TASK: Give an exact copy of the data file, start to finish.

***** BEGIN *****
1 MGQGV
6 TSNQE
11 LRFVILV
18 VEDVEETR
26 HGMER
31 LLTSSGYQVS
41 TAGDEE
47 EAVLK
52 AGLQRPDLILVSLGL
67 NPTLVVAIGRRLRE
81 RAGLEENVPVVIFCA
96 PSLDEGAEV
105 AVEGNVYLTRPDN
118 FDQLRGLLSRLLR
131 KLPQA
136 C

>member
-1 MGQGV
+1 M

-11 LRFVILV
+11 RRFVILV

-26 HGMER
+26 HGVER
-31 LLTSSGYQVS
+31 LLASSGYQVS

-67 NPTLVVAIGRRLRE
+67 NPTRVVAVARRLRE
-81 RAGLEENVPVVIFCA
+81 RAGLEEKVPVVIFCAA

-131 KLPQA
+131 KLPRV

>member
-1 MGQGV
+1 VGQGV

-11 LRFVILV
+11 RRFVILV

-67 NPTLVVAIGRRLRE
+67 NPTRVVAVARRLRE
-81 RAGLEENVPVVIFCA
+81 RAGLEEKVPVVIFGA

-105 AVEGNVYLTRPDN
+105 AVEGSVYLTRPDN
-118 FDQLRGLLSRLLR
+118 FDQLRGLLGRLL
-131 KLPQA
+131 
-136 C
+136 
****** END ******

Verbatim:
1 MGQGV
6 TSNQE
11 LRFVILV
18 VEDVEETR
26 HGMER
31 LLTSSGYQVS
41 TAGDEE
47 EAVLK
52 AGLQRPDLILVSLGL
67 NPTLVVAIGRRLRE
81 RAGLEENVPVVIFCA
96 PSLDEGAEV
105 AVEGNVYLTRPDN
118 FDQLRGLLSRLLR
131 KLPQA
136 C

>member
-1 MGQGV
+1 M

-11 LRFVILV
+11 RRFVILV

-26 HGMER
+26 HGVER
-31 LLTSSGYQVS
+31 LLASSGYQVS

-67 NPTLVVAIGRRLRE
+67 NPTRVVAVARRLRE
-81 RAGLEENVPVVIFCA
+81 RAGLEEKVPVVIFCAA

-131 KLPQA
+131 KLPRV

>member
-1 MGQGV
+1 VGQGV

-11 LRFVILV
+11 RRFVILV

-67 NPTLVVAIGRRLRE
+67 NPTRVVAVARRLRE
-81 RAGLEENVPVVIFCA
+81 RAGLEEKVPVVIFGA

-105 AVEGNVYLTRPDN
+105 AVEGSVYLTRPDN
-118 FDQLRGLLSRLLR
+118 FDQLRGLLGRLL
-131 KLPQA
+131 
-136 C
+136 